What does it mean to think of the world “like a Jew”?


Anti-Semitism is increasingly making headlines, from reports of violent incidents directly targeting Jews to the growing importance of ethno-nationalist discourse that frequently uses Jewish stereotypes. This rise in anti-Judaism includes a renewed attention to the medieval image of the wandering Jew, translated into contemporary language by the term “globalism”. Conservative activists see the interconnected globe as a threat to traditional social structures and as directly linked to diasporic Jewish thought, politics and culture. For these conspiratorial thinkers and their political representatives (from Viktor Orban to Donald Trump and beyond), Jewish worldliness serves as a threatening foil to the violent reactionary policies of contemporary nationalism.

It would be tempting to dismiss such ideas as uninformed distortions of Jewish culture and history. One could cite examples of Jewish patriotism or various forms of Jewish nationalism that even share a contempt for “globalism.” Indeed, many argue that Jewish community life is unfairly targeted and that Jews belong to a minority group not much different from others. However, these defenses are often articulated by those who simultaneously emphasize the unique suffering of the Jewish people throughout world history and extol the particular achievements of the Jewish genius. It can easily become a board game of counting good Jews and bad Jews, good citizens of the world and bad globalists. Refuting stereotypes often serves to reinforce them: these particular Jews are “normal”, but the seemingly timeless idea of ​​the Jew remains steadfast.

It may be useful then to think with the stereotype rather than against it. What does it mean to think of the world “like a Jew”? What could a vocabulary of Jewish worldliness reveal about the global present?

“What could a vocabulary of Jewish worldliness reveal about the world present? “

A translation exercise might be useful here. The word “world” comes from German papule, which combines Latin vir with germanic alt to mean “the age of mankind”. Over time, this temporal designation gave way to a spatial designation, such as papule has come to denote the space in which humanity exists. papule thus produces a confluence of time and space, marking the capacity to measure history and memory in a knowable domain of human existence. So something like “world literature” would indicate the attempt to conceive of all literature, across languages ​​and across space and time, in a system of cultural exchange.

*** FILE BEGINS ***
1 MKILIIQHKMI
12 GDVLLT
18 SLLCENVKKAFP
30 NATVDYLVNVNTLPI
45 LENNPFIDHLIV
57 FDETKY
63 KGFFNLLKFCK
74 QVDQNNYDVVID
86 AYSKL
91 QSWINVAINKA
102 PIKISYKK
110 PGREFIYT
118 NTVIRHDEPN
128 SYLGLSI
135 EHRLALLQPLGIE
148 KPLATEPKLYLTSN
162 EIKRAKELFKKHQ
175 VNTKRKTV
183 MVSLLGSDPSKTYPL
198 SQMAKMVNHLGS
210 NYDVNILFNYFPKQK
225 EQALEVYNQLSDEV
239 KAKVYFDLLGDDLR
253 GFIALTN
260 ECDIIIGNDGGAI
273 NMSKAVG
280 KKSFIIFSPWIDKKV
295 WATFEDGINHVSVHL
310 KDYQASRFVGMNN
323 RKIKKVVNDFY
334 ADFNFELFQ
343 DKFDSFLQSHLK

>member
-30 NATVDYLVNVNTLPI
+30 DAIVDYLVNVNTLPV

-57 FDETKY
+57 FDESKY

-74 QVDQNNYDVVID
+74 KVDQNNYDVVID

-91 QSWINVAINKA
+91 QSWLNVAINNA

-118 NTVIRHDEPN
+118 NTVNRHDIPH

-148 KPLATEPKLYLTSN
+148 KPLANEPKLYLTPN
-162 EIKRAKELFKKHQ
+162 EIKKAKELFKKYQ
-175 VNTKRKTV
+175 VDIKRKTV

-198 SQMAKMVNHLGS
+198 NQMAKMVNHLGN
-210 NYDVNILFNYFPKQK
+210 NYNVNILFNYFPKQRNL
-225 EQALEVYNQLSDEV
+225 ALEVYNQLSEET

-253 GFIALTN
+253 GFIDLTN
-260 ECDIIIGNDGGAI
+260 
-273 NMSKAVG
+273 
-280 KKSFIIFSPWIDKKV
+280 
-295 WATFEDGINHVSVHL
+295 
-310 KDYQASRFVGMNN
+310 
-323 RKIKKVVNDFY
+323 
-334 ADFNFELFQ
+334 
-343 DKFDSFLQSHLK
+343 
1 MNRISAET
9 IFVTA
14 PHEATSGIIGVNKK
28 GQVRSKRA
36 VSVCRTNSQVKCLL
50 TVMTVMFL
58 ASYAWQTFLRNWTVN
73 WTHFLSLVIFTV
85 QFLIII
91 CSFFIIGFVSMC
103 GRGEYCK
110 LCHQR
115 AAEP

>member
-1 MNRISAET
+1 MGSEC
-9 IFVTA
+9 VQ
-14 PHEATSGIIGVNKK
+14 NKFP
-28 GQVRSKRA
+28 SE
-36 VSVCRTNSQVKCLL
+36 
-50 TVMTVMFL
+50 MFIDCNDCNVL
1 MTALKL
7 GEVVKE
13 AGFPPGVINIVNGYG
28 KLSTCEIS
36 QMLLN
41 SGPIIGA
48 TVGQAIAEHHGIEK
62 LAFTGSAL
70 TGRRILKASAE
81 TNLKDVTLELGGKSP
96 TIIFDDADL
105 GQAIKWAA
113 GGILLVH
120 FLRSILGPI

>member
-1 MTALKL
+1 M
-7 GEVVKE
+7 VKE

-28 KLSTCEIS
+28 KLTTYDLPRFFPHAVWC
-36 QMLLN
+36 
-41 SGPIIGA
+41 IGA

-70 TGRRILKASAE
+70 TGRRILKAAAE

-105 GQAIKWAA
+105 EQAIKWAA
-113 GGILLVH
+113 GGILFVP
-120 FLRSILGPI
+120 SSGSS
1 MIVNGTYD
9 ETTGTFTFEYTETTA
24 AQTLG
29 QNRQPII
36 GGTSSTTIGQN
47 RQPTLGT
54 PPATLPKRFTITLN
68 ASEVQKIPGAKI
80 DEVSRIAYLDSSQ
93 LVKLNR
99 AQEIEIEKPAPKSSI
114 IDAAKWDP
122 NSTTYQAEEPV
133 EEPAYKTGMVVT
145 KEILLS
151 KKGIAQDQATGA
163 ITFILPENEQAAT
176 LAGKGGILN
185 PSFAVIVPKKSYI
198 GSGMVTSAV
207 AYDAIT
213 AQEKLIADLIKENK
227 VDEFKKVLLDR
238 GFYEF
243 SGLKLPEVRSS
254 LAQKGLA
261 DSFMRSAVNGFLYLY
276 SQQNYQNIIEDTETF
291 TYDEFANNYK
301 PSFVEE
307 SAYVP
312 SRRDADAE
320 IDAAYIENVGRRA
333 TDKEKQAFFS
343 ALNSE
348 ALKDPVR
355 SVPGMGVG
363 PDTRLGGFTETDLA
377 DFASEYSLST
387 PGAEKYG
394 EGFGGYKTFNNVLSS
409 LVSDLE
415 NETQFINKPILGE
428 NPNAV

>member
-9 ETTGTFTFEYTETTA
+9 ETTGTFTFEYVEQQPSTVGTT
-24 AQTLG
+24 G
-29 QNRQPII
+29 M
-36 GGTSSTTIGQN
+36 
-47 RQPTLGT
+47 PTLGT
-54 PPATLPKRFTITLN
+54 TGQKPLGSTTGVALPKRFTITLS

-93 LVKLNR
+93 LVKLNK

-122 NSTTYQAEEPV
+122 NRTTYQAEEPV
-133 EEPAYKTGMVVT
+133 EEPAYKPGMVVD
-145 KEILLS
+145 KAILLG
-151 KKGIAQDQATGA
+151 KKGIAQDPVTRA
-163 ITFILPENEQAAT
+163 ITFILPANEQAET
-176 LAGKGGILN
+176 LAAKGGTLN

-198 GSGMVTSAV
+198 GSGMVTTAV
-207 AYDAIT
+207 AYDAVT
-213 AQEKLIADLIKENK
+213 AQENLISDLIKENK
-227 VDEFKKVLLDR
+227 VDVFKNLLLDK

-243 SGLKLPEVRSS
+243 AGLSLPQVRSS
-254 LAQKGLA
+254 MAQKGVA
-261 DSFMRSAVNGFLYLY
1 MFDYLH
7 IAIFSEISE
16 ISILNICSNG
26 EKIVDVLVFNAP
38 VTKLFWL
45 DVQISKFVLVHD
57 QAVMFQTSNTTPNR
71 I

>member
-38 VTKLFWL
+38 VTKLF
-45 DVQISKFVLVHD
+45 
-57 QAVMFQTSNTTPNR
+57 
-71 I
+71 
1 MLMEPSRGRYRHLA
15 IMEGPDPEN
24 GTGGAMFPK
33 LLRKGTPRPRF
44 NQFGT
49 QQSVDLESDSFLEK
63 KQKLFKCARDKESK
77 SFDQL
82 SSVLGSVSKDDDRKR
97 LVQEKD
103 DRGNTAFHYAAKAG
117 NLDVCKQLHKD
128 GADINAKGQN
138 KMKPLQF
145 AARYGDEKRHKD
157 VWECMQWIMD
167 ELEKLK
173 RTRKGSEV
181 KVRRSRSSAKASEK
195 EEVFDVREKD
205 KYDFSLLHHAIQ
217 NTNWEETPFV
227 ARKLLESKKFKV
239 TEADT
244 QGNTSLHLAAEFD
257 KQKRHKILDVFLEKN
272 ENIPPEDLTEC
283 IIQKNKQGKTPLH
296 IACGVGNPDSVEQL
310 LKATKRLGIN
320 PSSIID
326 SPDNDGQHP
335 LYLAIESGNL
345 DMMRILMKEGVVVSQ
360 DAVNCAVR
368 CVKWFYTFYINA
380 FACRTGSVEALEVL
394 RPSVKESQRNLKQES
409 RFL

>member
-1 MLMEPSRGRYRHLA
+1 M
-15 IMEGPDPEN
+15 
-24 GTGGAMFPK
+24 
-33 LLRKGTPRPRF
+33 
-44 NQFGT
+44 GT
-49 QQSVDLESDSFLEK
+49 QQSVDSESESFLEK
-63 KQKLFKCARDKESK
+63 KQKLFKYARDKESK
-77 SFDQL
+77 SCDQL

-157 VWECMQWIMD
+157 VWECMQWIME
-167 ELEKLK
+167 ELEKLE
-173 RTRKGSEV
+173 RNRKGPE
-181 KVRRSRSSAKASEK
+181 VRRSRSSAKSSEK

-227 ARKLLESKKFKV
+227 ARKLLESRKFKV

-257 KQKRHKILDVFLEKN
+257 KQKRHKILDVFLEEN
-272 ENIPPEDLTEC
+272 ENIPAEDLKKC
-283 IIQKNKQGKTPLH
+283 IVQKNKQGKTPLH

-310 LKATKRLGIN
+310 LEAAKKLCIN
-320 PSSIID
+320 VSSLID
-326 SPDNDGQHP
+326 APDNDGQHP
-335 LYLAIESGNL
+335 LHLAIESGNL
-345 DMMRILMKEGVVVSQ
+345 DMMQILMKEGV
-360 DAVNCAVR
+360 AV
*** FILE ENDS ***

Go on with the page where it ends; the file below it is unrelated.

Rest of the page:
The Hebrew translation of “world” produces a similar confluence, but with a horizon of more explicitly redemptive meaning. Hebrew for “world”, olam, as found in the Bible, rarely, if ever, means the physical world. It designates first of all the long duration of existence, both human and divine, transcendent and worldly, future and past. The phrase brit olam signifies a divine covenant for all times; metey olam refers to those who are long dead. The term only takes on the better known (and more modern) meaning of the physical world in post-biblical literature where there is a difficult convergence between the concrete and the spiritual: living in this world, ba’olam mist, in a world of secular experience, and to strive to enter the messianic world to come, olam haba, the world of eternal transcendence. Thus, in the Jewish tradition, from biblical sources to rabbinical sources, a person exists under the demands of opposing but complementary “worlds”: human and divine, transitory and eternal, circumscribed and unlimited. A Hebrew world always tends towards a messianic horizon. To take the example of world literature, a literature of olam would be marked by eternal and redemptive aspirations. This ends up being a fairly familiar definition from world literature, indicating those texts deemed to have attained a certain universal position, beyond any specific cultural origin.